A Saratoga Springs comedy club operator and Niskayuna resident is planning to open an American-style restaurant in the old Niskayuna Barber shop near Nott Street and Balltown Road.
Thomas Nicchi, who has worked in the hospitality business for 15 years, has proposed converting the former barber shop into a restaurant and bar complete with a pick-up window for take-out and seasonal ice cream sales. The site plan describes the restaurant as serving “American fare,” with weekday hours from 3 p.m. to 11 p.m. at the latest and weekend hours open earlier for brunch service.
While some neighboring businesses have welcomed the proposed eatery, a longtime owner of nearby properties said she fears the restaurant will strain local parking and cause increased traffic on Nott Street, launching a last-minute campaign to convince the town board to reject the proposal.
The plan projects the restaurant would seat between 30 and 50 guests, with 80 percent of the seating reserved for dining and 20 percent for bar service, and employ one to four people at any given time.
Nicchi, who lives near the site of the proposed restaurant with his family, said he wants to see a local restaurant where he and his family can walk to enjoy ice cream or a glass of wine with friends. He said the proposal also converts currently unused commercial space into something productive.
“This project is good for the community,” Nicchi said in a Sunday interview. Nicchi operates Comedy Works in Saratoga Springs as well as the State Room, an event venue in Albany.
The proposal goes up for approval at Tuesday’s Niskayuna Town Board meeting, where the board will consider a special use permit allowing Nicchi to move forward with the restaurant and bar renovations.
Gail King, who owns one of the buildings in the same strip of shopping, as well as a vacant lot across Nott Street and another building just north of the shopping area, however, has argued the proposed restaurant will stress parking capacity and disrupt the adjacent residential neighborhood.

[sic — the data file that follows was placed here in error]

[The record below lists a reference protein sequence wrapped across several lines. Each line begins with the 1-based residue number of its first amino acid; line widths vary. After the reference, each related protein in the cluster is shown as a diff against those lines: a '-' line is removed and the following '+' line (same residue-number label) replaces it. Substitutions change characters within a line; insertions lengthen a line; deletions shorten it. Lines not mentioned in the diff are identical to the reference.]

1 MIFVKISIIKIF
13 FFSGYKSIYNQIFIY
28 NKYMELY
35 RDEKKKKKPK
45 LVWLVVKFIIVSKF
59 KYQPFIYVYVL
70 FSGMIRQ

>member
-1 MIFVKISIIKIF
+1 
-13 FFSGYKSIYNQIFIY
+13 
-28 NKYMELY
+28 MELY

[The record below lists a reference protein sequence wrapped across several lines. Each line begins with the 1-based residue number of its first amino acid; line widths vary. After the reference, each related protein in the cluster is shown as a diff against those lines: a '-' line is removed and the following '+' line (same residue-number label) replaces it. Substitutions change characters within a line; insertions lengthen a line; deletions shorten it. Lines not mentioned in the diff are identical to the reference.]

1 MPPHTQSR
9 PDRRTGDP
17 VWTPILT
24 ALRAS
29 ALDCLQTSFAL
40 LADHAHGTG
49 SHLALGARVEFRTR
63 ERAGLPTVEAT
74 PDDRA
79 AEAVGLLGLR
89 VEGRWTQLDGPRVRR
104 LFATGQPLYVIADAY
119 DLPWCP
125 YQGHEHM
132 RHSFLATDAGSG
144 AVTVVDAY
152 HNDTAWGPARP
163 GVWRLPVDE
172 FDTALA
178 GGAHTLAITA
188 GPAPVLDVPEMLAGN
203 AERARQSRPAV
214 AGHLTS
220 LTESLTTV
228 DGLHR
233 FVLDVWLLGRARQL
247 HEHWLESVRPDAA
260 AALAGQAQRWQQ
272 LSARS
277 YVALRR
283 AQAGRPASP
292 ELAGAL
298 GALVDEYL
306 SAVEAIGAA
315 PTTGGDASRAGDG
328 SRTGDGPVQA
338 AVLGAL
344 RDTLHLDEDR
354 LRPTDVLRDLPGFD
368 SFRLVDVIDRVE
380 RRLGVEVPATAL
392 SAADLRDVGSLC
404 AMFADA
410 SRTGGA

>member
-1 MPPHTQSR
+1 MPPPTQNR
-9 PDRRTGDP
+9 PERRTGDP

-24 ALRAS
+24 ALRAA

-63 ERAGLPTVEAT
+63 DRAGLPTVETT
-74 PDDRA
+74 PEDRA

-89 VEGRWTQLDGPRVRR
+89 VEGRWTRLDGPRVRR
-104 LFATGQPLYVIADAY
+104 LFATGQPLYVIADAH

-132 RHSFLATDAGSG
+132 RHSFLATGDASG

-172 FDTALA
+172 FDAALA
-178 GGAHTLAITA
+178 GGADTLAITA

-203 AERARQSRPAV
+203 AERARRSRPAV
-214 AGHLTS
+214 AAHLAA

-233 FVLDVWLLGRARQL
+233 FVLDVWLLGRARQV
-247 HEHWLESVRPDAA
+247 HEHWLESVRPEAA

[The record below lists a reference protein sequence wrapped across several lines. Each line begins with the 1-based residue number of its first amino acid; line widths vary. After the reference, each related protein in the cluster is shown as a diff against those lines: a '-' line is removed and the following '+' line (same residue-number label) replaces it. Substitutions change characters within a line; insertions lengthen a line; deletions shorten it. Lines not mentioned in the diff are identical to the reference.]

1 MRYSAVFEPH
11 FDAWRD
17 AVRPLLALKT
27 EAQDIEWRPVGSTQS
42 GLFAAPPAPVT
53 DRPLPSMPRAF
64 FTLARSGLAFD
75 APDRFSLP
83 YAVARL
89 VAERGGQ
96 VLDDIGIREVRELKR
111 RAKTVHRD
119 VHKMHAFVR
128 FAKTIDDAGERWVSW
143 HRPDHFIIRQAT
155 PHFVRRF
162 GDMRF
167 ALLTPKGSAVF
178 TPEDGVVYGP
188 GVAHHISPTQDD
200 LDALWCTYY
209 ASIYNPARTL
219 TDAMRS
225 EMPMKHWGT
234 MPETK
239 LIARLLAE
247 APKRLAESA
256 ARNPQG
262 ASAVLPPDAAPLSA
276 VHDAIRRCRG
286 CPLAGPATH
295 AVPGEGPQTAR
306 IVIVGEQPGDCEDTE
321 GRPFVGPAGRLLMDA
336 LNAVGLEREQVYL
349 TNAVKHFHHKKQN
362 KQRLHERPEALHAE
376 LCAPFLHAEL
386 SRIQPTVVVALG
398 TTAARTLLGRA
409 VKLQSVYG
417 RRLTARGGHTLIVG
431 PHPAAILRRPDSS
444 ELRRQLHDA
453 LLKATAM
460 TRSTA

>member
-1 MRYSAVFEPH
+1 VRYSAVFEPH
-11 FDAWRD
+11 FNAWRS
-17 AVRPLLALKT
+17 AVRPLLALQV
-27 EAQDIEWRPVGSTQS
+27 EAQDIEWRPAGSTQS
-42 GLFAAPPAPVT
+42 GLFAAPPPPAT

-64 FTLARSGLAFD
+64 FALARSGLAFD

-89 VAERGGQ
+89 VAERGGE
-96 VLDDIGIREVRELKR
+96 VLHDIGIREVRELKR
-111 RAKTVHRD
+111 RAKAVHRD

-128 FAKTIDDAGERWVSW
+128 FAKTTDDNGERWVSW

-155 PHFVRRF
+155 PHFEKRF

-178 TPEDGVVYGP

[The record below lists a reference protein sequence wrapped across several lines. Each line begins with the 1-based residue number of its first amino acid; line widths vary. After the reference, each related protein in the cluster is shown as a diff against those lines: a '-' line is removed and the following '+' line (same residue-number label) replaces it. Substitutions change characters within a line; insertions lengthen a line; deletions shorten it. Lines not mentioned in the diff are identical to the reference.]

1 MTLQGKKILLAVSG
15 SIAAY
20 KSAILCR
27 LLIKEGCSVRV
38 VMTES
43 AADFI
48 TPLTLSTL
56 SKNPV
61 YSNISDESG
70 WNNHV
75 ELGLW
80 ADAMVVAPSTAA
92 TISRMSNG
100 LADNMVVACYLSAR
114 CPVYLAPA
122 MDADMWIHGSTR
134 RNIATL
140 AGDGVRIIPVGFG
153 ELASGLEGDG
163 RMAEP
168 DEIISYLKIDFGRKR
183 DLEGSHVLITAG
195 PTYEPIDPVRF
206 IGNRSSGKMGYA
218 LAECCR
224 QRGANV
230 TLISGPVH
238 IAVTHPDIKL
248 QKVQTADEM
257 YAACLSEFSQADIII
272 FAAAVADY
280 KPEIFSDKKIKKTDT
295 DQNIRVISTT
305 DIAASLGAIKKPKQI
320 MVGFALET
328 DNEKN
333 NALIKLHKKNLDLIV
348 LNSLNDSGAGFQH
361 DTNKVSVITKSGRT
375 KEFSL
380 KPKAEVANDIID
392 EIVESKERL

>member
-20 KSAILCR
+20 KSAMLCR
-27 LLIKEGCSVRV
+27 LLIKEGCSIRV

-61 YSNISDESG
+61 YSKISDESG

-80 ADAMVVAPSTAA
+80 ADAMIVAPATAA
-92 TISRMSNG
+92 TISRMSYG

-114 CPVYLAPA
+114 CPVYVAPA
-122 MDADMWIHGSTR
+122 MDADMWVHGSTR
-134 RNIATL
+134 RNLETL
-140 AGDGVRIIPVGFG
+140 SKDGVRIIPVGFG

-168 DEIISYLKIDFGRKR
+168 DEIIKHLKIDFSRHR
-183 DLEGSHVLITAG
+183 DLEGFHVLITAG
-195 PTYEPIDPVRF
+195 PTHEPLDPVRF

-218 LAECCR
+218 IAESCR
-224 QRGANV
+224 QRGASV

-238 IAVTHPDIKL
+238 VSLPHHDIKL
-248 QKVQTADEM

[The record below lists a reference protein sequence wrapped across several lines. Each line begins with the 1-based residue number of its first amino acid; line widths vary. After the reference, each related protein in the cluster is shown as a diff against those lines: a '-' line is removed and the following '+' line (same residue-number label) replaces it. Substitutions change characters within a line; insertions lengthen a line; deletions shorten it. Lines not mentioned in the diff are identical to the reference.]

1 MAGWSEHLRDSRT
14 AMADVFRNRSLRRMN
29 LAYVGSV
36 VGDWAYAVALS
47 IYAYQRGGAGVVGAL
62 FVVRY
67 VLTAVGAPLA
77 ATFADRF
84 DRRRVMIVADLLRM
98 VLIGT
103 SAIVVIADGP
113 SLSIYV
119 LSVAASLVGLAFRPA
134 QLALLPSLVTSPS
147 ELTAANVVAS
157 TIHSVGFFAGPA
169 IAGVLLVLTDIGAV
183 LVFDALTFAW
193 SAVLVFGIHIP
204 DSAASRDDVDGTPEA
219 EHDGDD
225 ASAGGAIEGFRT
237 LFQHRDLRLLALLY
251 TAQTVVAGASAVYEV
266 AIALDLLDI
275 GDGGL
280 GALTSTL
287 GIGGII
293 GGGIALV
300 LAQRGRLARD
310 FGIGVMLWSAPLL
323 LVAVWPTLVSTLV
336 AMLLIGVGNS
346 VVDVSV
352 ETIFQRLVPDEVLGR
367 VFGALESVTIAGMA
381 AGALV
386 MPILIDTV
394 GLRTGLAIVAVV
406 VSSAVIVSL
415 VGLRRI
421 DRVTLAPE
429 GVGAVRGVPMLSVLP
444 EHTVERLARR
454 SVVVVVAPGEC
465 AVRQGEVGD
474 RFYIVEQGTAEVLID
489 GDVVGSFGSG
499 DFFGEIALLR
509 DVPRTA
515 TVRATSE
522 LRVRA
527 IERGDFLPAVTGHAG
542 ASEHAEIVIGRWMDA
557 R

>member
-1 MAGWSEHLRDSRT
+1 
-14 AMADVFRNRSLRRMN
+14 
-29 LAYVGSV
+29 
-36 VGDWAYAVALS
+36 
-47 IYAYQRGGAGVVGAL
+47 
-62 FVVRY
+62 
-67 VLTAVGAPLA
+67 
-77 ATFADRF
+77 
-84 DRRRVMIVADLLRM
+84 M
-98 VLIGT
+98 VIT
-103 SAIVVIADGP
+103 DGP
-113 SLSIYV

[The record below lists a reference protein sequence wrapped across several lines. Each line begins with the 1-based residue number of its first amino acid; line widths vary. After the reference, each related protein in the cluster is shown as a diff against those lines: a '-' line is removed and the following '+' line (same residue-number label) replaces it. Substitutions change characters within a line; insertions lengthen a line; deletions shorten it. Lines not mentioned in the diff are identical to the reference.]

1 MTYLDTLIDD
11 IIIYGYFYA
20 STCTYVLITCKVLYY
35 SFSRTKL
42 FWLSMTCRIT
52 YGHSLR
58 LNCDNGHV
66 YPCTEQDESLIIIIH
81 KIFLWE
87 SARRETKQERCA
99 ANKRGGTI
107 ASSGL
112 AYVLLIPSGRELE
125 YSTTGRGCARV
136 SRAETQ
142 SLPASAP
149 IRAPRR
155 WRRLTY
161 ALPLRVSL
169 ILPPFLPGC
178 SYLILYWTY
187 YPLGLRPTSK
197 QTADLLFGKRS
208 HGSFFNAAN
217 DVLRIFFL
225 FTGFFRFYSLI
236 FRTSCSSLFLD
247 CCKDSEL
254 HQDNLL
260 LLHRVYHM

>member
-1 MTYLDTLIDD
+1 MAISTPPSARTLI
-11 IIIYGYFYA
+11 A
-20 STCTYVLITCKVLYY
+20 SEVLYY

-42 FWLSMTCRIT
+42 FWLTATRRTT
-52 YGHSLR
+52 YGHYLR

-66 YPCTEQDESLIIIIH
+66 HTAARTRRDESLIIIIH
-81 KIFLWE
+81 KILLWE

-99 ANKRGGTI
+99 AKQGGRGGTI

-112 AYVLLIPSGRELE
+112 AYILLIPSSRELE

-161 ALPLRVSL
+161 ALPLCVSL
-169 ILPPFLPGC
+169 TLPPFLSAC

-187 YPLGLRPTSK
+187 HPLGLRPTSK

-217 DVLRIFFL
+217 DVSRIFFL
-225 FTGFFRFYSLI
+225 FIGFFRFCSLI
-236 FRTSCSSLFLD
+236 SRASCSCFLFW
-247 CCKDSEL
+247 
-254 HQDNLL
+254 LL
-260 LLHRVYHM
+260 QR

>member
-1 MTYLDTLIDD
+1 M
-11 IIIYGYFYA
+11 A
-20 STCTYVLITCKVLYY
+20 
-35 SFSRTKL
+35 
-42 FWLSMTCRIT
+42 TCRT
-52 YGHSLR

“I think it will impact the credibility of the neighborhood,” King said in an interview Sunday. “My conclusion comes down to it’s too big an operation for that small space.”
King, who plans to rent apartments in a building just north of the shopping center, said she is concerned about the impact of bar patrons at the proposed restaurant, which is planned to stay open until 11 p.m. on Fridays. She also emphasized the limited parking surrounding the broader shopping area and said she thought the restaurant would take up spots for people visiting the nearby Niskayuna Co-Op grocery or other businesses.
“When you actually get down to look at what we have there, the roads and walkways, it’s minimal for having parking for businesses, it’s minimal all the way around, and this business tips the scale,” King said.
Nicchi countered that everything included in his proposal follows the town code, including parking requirements, highlighting the plan’s unanimous support from the town’s planning board. Nicchi, who said King’s criticism was the only objection his plan faced, noted his proposal has garnered around 100 signatures of support, including from the Niskayua Co-Op, which will allow restaurant patrons to use the parking lot across Nott Street from the grocery story. David Lange, who runs Lange’s Pharmacy and owns the building where Nicchi plans to open the restaurant, also promised to share parking spots with the proposed restaurant.
In addressing King’s concerns, Nicchi emphasized that 80 percent of the proposed seating is dedicated to dining – not the bar. The plan also includes family features like seasonal ice cream and gelato sales.
“I don’t know why this is perceived as a bar,” Nicchi said. “We have done things the right way. The code says what we have done is appropriate.”
Nicchi said he has multiple state liquor licenses and has had zero infractions and has never once had police called on one of his businesses. While he said he didn’t want to share more details about the specifics of the restaurant until after the town board approved the proposal, he said it will include both dine-in and take-out service and the site plan document acknowledges the difficult time in the restaurant industry.
“To say this is a unique time to be opening a restaurant would be an understatement, but I believe firmly that we will succeed,” he wrote in the proposal.